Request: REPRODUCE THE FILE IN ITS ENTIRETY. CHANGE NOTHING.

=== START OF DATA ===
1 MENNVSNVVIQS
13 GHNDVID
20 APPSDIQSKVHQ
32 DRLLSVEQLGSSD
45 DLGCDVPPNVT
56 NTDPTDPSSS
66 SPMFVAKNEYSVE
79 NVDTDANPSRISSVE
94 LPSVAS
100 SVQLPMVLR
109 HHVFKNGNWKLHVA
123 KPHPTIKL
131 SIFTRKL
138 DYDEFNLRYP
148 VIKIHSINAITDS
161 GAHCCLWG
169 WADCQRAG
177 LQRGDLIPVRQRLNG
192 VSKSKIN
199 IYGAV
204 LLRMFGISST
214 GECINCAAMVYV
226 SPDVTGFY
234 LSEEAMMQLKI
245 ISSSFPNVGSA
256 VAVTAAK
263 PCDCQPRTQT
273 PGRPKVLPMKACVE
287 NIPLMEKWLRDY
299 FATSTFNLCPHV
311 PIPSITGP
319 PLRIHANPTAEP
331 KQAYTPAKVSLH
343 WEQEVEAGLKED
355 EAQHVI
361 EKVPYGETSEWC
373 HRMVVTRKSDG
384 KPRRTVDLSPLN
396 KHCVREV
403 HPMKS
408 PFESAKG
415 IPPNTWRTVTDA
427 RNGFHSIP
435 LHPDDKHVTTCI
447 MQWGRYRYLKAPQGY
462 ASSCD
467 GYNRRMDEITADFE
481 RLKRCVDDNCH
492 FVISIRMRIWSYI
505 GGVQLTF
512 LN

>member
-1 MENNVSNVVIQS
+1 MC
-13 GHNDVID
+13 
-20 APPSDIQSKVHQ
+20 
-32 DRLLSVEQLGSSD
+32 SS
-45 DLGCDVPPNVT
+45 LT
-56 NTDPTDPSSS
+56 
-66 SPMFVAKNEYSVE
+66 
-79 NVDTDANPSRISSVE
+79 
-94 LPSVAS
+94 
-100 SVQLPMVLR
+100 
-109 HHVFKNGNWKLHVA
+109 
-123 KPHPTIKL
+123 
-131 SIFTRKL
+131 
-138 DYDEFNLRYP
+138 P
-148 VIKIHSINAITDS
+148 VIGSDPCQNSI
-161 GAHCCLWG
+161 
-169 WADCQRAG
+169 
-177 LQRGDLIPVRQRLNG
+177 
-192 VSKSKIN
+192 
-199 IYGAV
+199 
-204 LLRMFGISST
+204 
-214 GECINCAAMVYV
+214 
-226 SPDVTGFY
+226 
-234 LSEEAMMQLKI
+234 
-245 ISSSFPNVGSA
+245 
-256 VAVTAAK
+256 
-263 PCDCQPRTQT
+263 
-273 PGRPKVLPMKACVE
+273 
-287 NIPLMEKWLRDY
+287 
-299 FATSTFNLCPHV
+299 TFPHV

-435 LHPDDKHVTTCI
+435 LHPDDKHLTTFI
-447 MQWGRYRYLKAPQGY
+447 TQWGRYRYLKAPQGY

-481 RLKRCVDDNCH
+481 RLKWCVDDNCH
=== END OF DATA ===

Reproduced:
1 MENNVSNVVIQS
13 GHNDVID
20 APPSDIQSKVHQ
32 DRLLSVEQLGSSD
45 DLGCDVPPNVT
56 NTDPTDPSSS
66 SPMFVAKNEYSVE
79 NVDTDANPSRISSVE
94 LPSVAS
100 SVQLPMVLR
109 HHVFKNGNWKLHVA
123 KPHPTIKL
131 SIFTRKL
138 DYDEFNLRYP
148 VIKIHSINAITDS
161 GAHCCLWG
169 WADCQRAG
177 LQRGDLIPVRQRLNG
192 VSKSKIN
199 IYGAV
204 LLRMFGISST
214 GECINCAAMVYV
226 SPDVTGFY
234 LSEEAMMQLKI
245 ISSSFPNVGSA
256 VAVTAAK
263 PCDCQPRTQT
273 PGRPKVLPMKACVE
287 NIPLMEKWLRDY
299 FATSTFNLCPHV
311 PIPSITGP
319 PLRIHANPTAEP
331 KQAYTPAKVSLH
343 WEQEVEAGLKED
355 EAQHVI
361 EKVPYGETSEWC
373 HRMVVTRKSDG
384 KPRRTVDLSPLN
396 KHCVREV
403 HPMKS
408 PFESAKG
415 IPPNTWRTVTDA
427 RNGFHSIP
435 LHPDDKHVTTCI
447 MQWGRYRYLKAPQGY
462 ASSCD
467 GYNRRMDEITADFE
481 RLKRCVDDNCH
492 FVISIRMRIWSYI
505 GGVQLTF
512 LN

>member
-1 MENNVSNVVIQS
+1 MC
-13 GHNDVID
+13 
-20 APPSDIQSKVHQ
+20 
-32 DRLLSVEQLGSSD
+32 SS
-45 DLGCDVPPNVT
+45 LT
-56 NTDPTDPSSS
+56 
-66 SPMFVAKNEYSVE
+66 
-79 NVDTDANPSRISSVE
+79 
-94 LPSVAS
+94 
-100 SVQLPMVLR
+100 
-109 HHVFKNGNWKLHVA
+109 
-123 KPHPTIKL
+123 
-131 SIFTRKL
+131 
-138 DYDEFNLRYP
+138 P
-148 VIKIHSINAITDS
+148 VIGSDPCQNSI
-161 GAHCCLWG
+161 
-169 WADCQRAG
+169 
-177 LQRGDLIPVRQRLNG
+177 
-192 VSKSKIN
+192 
-199 IYGAV
+199 
-204 LLRMFGISST
+204 
-214 GECINCAAMVYV
+214 
-226 SPDVTGFY
+226 
-234 LSEEAMMQLKI
+234 
-245 ISSSFPNVGSA
+245 
-256 VAVTAAK
+256 
-263 PCDCQPRTQT
+263 
-273 PGRPKVLPMKACVE
+273 
-287 NIPLMEKWLRDY
+287 
-299 FATSTFNLCPHV
+299 TFPHV

-435 LHPDDKHVTTCI
+435 LHPDDKHLTTFI
-447 MQWGRYRYLKAPQGY
+447 TQWGRYRYLKAPQGY

-481 RLKRCVDDNCH
+481 RLKWCVDDNCH